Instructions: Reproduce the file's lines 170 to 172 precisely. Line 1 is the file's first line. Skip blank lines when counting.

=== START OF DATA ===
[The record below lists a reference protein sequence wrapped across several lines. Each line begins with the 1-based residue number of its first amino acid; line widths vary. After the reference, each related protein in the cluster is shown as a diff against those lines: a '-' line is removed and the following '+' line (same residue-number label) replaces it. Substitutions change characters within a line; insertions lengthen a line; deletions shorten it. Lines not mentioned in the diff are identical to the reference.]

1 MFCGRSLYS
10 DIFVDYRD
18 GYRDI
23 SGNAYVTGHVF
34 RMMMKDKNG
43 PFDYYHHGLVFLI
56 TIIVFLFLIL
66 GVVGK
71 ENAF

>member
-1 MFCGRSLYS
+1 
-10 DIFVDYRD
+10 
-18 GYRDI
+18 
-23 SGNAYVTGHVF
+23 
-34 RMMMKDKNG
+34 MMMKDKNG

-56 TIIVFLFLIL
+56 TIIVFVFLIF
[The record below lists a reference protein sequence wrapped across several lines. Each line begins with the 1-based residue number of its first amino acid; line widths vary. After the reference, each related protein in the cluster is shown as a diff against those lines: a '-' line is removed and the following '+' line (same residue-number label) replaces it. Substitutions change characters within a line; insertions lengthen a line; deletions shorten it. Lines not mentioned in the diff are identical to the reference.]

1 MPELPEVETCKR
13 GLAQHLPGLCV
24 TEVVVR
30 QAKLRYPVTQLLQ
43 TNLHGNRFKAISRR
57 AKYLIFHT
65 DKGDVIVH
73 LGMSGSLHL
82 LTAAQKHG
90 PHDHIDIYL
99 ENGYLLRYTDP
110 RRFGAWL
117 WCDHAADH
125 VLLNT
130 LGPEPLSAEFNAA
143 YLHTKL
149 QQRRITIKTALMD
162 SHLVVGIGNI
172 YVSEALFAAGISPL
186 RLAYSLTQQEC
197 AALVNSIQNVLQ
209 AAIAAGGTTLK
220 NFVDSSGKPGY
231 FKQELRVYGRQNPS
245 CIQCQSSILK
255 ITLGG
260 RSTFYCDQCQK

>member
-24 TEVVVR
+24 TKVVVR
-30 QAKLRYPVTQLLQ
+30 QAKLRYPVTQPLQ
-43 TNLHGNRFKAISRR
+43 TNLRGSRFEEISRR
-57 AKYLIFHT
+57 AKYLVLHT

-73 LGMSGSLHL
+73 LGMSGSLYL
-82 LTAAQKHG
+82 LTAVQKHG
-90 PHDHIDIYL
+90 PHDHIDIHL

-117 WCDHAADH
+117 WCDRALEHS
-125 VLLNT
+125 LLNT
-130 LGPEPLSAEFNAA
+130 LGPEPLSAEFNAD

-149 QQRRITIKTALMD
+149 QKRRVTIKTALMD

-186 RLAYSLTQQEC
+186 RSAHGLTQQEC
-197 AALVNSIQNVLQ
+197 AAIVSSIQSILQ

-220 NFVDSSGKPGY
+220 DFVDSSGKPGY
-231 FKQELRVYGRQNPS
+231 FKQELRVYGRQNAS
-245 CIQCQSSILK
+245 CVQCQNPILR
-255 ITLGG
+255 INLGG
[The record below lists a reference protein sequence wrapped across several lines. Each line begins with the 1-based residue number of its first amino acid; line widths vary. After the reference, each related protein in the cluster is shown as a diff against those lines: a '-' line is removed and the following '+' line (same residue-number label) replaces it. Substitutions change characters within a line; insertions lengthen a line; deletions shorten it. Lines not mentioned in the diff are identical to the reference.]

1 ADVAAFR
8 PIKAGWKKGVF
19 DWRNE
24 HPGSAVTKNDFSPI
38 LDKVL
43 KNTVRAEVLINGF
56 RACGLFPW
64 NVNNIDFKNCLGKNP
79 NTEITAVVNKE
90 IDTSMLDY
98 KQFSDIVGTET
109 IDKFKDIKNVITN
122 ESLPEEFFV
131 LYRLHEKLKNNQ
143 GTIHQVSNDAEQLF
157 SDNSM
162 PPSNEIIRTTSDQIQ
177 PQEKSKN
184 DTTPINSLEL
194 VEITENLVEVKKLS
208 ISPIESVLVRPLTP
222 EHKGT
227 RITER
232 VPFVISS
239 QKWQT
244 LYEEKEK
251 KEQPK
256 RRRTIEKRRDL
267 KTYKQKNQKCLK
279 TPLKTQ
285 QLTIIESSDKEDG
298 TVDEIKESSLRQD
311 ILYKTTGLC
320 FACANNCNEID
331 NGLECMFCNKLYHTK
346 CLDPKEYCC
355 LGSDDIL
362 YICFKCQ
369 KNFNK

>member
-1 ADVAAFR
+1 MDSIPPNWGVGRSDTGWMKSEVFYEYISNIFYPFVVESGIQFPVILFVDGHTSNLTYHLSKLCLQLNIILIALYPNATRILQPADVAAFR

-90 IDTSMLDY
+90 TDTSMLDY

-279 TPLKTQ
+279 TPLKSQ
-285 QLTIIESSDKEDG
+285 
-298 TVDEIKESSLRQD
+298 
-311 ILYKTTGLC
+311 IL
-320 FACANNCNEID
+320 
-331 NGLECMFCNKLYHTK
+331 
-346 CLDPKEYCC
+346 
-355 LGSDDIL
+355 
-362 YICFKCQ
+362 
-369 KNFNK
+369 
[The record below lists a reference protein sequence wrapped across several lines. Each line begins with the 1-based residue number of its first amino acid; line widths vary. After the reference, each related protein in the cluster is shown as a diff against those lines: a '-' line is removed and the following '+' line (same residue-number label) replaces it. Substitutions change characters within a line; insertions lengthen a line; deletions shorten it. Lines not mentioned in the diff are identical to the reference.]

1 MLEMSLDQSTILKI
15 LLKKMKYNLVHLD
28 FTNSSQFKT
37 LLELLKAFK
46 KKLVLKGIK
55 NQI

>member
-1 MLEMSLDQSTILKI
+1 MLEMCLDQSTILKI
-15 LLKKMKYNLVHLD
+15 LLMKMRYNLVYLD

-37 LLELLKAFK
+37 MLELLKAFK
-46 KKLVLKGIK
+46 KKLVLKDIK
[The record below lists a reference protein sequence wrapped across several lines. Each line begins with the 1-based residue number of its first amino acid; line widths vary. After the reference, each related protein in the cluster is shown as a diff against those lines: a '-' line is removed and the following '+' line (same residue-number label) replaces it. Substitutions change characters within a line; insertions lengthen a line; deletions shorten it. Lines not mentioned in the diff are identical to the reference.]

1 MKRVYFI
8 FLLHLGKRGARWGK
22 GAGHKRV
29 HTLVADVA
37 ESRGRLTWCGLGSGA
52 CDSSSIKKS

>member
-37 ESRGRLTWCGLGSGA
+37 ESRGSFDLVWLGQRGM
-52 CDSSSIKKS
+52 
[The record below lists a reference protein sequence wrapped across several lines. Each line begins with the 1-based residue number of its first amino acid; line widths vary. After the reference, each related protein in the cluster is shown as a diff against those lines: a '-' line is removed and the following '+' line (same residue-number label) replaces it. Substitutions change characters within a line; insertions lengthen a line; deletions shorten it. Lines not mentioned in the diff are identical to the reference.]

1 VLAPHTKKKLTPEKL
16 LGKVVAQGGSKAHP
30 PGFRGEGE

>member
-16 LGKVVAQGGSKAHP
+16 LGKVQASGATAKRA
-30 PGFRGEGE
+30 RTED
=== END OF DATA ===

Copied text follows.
8 FLLHLGKRGARWGK
22 GAGHKRV
29 HTLVADVA